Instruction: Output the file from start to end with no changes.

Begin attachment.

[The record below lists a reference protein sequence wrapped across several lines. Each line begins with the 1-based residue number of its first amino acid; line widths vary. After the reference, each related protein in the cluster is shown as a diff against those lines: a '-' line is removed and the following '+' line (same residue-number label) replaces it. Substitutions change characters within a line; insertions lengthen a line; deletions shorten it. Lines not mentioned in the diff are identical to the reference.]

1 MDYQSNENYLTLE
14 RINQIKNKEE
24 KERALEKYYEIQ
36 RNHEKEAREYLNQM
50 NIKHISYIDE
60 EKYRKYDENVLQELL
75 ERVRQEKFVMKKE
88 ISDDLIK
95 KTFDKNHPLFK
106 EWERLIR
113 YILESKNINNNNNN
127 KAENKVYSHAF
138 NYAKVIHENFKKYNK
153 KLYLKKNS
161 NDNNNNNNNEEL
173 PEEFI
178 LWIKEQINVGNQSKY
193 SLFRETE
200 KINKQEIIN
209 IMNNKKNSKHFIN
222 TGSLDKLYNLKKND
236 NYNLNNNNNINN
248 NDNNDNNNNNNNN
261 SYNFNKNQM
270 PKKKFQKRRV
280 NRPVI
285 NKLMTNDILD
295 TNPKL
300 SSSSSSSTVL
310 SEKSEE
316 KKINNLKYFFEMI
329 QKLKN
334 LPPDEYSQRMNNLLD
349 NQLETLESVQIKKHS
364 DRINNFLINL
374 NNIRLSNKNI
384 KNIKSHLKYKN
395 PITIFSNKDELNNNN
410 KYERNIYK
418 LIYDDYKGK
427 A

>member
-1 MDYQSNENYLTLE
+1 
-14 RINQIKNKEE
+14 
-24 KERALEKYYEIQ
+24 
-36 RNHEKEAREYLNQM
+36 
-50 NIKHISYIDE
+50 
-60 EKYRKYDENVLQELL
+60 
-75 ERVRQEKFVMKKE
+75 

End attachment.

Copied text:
[The record below lists a reference protein sequence wrapped across several lines. Each line begins with the 1-based residue number of its first amino acid; line widths vary. After the reference, each related protein in the cluster is shown as a diff against those lines: a '-' line is removed and the following '+' line (same residue-number label) replaces it. Substitutions change characters within a line; insertions lengthen a line; deletions shorten it. Lines not mentioned in the diff are identical to the reference.]

1 MDYQSNENYLTLE
14 RINQIKNKEE
24 KERALEKYYEIQ
36 RNHEKEAREYLNQM
50 NIKHISYIDE
60 EKYRKYDENVLQELL
75 ERVRQEKFVMKKE
88 ISDDLIK
95 KTFDKNHPLFK
106 EWERLIR
113 YILESKNINNNNNN
127 KAENKVYSHAF
138 NYAKVIHENFKKYNK
153 KLYLKKNS
161 NDNNNNNNNEEL
173 PEEFI
178 LWIKEQINVGNQSKY
193 SLFRETE
200 KINKQEIIN
209 IMNNKKNSKHFIN
222 TGSLDKLYNLKKND
236 NYNLNNNNNINN
248 NDNNDNNNNNNNN
261 SYNFNKNQM
270 PKKKFQKRRV
280 NRPVI
285 NKLMTNDILD
295 TNPKL
300 SSSSSSSTVL
310 SEKSEE
316 KKINNLKYFFEMI
329 QKLKN
334 LPPDEYSQRMNNLLD
349 NQLETLESVQIKKHS
364 DRINNFLINL
374 NNIRLSNKNI
384 KNIKSHLKYKN
395 PITIFSNKDELNNNN
410 KYERNIYK
418 LIYDDYKGK
427 A

>member
-1 MDYQSNENYLTLE
+1 
-14 RINQIKNKEE
+14 
-24 KERALEKYYEIQ
+24 
-36 RNHEKEAREYLNQM
+36 
-50 NIKHISYIDE
+50 
-60 EKYRKYDENVLQELL
+60 
-75 ERVRQEKFVMKKE
+75 